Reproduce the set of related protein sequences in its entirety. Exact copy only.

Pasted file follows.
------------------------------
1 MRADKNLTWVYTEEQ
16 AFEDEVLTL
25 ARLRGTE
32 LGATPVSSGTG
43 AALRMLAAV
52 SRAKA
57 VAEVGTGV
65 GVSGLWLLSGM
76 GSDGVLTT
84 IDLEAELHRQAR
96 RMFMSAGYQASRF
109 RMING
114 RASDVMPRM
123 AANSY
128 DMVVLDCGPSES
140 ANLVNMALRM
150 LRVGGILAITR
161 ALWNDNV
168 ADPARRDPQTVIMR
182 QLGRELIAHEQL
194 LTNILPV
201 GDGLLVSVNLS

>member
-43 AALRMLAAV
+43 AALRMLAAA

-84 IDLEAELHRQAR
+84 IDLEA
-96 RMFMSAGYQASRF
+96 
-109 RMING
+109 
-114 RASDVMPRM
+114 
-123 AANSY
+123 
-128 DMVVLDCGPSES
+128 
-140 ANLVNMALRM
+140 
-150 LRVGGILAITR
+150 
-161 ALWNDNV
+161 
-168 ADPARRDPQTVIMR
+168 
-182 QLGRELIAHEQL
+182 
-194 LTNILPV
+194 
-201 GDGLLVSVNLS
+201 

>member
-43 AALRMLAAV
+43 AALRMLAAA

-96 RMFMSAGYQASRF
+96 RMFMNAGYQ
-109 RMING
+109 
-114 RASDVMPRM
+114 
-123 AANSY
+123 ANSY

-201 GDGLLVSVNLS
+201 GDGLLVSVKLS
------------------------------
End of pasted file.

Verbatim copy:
1 MRADKNLTWVYTEEQ
16 AFEDEVLTL
25 ARLRGTE
32 LGATPVSSGTG
43 AALRMLAAV
52 SRAKA
57 VAEVGTGV
65 GVSGLWLLSGM
76 GSDGVLTT
84 IDLEAELHRQAR
96 RMFMSAGYQASRF
109 RMING
114 RASDVMPRM
123 AANSY
128 DMVVLDCGPSES
140 ANLVNMALRM
150 LRVGGILAITR
161 ALWNDNV
168 ADPARRDPQTVIMR
182 QLGRELIAHEQL
194 LTNILPV
201 GDGLLVSVNLS

>member
-43 AALRMLAAV
+43 AALRMLAAA

-84 IDLEAELHRQAR
+84 IDLEA
-96 RMFMSAGYQASRF
+96 
-109 RMING
+109 
-114 RASDVMPRM
+114 
-123 AANSY
+123 
-128 DMVVLDCGPSES
+128 
-140 ANLVNMALRM
+140 
-150 LRVGGILAITR
+150 
-161 ALWNDNV
+161 
-168 ADPARRDPQTVIMR
+168 
-182 QLGRELIAHEQL
+182 
-194 LTNILPV
+194 
-201 GDGLLVSVNLS
+201 

>member
-43 AALRMLAAV
+43 AALRMLAAA

-96 RMFMSAGYQASRF
+96 RMFMNAGYQ
-109 RMING
+109 
-114 RASDVMPRM
+114 
-123 AANSY
+123 ANSY

-201 GDGLLVSVNLS
+201 GDGLLVSVKLS